There have only been two times in my life when I have stayed focused on my diet.
The first was in 2009.
It was the first time I decided I was going to lose weight. I wasn’t happy with what I saw in the mirror and one night, I was inspired after watching Cam Gigandet in the movie Never Back Down.
After watching that movie, I got serious about researching nutrition and training for fat loss. I came up with a diet plan to follow, and stuck with it for 6 months until I had lost about 30 pounds.
It sounds simple, but the reason I was able to stay focused on my diet back then was that I made a decision.
I was going to lose the weight and nothing was going to stand in my way.
There’s a big difference between telling yourself “I should do this,” or “I’ll try this and see what happens,” or “If everything goes according to plan” and actually deciding you’re going to do something.
The difference is that once you make up your mind, there is a stubbornness and a complete unwillingness to accept failure.
You can learn a lot about this kind of determination by observing kids when they REALLY want something.
There’s no analyzing the situation or waiting to see how things play out or half-ass going after it. When a little kid wants something, they will do everything in their power to get it. Yelling, screaming, crying. They leave it all out on the field.
Think back to the time when you were a kid and wanted a certain toy. Were you going to take no for an answer?
That’s the type of focus you bring to the table when you decide you really want something and I don’t think it’s a mentality you can learn to cultivate. It just happens with certain things at certain times.
The second time was this past year.
I had maintained my weight, plus or minus a few pounds, since I had lost the 30 pounds back in 2010. I did this mainly through intermittent fasting, counting calories and tracking everything I ate.
I maintained my weight despite occasionally eating pretty poorly. In fact, I prided myself in being able to stay lean while binging on all-you-can-eat buffets, never ending pasta, and double entree meals.
Then, something caught up with me.
I was on the tail end of a couple months of nonstop vacations and the quality of my diet was at an all-time low. The majority of my diet consisted of fast food or unhealthy restaurant meals.
I was in Washington DC on the seventh vacation in about 10 weeks when I felt this weird pain in my heart after eating (my second fast food dinner). It wasn’t bad enough for me to want to go to the ER, but it definitely wasn’t normal and it freaked me out.
I immediately decided to eat as clean as possible starting that moment during that trip. I eliminated all grains, dairy, sugar, and alcohol from my diet and basically ate a very strict version of Paleo for about two months.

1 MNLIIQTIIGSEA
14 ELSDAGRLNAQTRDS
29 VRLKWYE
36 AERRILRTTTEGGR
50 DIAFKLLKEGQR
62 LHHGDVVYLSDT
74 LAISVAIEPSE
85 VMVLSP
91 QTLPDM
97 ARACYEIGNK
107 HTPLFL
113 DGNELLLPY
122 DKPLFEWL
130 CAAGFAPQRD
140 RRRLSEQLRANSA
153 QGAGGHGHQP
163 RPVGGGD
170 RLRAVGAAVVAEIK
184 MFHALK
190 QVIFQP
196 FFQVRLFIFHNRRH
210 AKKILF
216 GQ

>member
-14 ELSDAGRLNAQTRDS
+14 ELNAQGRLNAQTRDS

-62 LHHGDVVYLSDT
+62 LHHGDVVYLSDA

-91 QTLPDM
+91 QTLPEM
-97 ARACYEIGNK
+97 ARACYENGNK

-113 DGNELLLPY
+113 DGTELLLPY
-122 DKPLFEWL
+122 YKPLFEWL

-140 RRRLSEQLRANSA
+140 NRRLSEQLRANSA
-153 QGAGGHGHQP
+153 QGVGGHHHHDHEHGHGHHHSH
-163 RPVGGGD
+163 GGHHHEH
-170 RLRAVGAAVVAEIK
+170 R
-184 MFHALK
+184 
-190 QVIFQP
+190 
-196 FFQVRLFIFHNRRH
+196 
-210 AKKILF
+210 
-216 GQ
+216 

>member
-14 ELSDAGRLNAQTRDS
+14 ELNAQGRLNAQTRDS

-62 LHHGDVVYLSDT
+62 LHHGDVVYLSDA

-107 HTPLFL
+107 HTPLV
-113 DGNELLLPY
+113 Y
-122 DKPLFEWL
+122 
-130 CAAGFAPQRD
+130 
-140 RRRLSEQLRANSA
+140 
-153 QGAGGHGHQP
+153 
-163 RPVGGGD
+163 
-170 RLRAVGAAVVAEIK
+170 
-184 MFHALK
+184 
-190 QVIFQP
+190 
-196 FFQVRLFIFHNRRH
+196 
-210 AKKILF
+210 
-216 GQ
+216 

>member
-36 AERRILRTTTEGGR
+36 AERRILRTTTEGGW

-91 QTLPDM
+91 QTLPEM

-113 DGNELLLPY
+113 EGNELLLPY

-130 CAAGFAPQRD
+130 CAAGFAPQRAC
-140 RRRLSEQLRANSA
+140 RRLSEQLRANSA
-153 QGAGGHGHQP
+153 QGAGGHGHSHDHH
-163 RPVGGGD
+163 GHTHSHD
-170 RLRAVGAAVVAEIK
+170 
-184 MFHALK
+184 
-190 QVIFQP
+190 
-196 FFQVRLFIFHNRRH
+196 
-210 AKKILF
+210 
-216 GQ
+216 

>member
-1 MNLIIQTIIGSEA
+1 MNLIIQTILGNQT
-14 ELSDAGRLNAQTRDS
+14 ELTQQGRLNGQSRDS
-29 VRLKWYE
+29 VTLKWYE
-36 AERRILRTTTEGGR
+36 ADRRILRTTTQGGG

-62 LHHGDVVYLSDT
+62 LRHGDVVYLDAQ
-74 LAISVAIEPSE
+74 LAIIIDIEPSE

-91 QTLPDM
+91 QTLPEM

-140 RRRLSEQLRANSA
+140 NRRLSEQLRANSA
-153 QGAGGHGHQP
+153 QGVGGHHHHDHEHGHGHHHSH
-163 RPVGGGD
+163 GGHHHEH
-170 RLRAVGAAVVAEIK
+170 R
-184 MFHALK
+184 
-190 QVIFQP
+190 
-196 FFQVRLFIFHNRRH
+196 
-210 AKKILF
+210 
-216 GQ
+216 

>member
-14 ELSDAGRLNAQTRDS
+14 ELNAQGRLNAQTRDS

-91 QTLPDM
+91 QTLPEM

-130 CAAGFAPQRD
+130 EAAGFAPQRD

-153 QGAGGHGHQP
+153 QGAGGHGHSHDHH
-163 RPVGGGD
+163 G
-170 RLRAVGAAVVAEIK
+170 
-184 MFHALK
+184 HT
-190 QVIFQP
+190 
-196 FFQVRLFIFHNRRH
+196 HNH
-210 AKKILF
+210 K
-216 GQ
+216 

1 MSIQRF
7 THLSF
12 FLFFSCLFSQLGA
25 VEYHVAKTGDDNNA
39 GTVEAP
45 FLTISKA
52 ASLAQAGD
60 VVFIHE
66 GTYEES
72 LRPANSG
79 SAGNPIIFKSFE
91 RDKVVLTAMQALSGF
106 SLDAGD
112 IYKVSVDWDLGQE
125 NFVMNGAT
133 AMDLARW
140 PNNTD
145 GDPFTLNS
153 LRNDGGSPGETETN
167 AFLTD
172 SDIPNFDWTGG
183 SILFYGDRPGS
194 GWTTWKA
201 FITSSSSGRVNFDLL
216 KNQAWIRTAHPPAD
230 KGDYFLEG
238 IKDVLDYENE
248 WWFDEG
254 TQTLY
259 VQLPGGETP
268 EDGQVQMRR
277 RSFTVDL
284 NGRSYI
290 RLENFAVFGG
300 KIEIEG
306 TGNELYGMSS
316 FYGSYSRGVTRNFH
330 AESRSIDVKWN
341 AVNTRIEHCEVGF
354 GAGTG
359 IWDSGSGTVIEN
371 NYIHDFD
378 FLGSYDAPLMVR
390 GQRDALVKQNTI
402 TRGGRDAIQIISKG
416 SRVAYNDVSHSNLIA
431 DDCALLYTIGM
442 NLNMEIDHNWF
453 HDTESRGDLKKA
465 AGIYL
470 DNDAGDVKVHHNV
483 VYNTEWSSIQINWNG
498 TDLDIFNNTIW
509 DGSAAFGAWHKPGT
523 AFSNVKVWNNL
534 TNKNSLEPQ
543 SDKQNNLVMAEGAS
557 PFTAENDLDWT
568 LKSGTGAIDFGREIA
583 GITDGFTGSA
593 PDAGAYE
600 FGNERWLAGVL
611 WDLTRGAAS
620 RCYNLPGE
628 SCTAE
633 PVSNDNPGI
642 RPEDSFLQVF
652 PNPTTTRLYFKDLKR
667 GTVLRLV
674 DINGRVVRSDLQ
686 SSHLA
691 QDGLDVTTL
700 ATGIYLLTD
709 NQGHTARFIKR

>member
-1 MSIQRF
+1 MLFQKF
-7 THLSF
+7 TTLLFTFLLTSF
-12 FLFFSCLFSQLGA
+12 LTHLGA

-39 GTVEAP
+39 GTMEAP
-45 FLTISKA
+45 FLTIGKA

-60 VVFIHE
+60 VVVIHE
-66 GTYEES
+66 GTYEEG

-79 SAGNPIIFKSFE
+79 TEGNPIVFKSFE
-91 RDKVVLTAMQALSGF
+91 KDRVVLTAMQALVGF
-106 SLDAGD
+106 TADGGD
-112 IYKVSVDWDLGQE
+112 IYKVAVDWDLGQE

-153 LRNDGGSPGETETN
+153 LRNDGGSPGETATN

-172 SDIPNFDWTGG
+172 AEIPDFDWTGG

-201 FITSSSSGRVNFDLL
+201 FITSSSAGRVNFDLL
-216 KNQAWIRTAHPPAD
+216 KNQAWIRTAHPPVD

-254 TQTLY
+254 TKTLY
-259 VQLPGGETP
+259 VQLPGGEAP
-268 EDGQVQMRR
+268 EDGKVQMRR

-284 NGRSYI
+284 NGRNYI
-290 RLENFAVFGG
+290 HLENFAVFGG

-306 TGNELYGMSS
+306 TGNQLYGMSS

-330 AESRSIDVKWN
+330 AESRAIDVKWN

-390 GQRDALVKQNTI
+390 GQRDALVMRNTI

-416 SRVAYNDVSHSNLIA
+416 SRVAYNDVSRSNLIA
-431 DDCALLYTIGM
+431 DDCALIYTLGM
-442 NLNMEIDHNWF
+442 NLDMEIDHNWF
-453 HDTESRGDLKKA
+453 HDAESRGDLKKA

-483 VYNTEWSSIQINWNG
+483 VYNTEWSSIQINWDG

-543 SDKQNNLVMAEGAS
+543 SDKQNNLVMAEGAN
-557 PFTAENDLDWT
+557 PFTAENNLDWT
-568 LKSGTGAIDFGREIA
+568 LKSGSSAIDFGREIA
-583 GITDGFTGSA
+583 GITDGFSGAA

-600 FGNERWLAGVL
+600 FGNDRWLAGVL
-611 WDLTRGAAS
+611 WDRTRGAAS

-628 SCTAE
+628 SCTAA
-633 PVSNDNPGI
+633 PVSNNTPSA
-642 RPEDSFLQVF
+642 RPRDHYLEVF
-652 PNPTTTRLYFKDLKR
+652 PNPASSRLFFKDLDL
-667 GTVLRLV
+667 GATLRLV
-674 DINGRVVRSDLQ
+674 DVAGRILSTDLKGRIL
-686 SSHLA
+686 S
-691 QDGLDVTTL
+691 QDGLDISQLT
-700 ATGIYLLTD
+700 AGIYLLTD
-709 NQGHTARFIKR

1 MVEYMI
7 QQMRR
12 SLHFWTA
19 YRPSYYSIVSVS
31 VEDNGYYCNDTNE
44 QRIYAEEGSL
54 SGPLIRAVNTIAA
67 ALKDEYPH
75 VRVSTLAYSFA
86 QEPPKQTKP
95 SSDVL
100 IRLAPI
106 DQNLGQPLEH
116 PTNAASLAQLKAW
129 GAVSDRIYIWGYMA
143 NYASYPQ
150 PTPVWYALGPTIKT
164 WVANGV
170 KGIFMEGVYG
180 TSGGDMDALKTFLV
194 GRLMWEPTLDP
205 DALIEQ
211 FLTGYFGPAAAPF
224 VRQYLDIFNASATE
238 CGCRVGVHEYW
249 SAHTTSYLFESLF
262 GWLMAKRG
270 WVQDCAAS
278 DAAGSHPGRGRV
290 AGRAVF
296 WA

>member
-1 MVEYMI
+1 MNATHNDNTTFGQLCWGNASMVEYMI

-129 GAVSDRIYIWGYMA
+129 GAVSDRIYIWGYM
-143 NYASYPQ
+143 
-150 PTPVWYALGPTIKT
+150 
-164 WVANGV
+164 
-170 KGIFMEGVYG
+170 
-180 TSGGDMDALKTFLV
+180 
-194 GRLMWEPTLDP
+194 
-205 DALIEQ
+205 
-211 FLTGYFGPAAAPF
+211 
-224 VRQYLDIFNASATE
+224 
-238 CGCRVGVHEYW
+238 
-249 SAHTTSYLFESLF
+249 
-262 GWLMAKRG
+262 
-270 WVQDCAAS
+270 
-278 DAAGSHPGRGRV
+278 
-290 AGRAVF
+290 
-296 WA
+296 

The pain was never that bad again. A much duller version of it came and went for a few weeks, usually after eating, but it eventually subsided and then went away.
During those couple of months, I had a laser-like focus on my diet.
I decided I would do everything in my power to improve my health through my diet and if the problem still didn’t go away that I would see a doctor.
Ever since then, I have been much more conscious about what I eat. I stopped eating obscene quantities of food and started making better choices at restaurants. I eat a green smoothie or kale salad almost every day for lunch and cook a healthy meal for dinner a few times a week.
This time, the focus on my diet came with the same intensity as it did the first time, but for a different reason.
I had never experienced any health problems before and I really thought if I didn’t do something about my diet, something bad could happen. I decided I wasn’t going to let it. Or at least I was going to do everything in my power to prevent it.
I want to start a life and family with my wife. I want to live to have kids and see them grow up. If I’m going to drop dead in my 30’s it sure as hell won’t be because of something that I could have prevented.
So how do you stay focused on your diet?
I guess the common theme with these two examples is that you need to find some sort of internal motivation that is so strong that you don’t even need to ask this question.
Because if you’re motivated enough, you don’t ask how. You just find a way.
First published on Quora.
Featured image by Xochi Romero.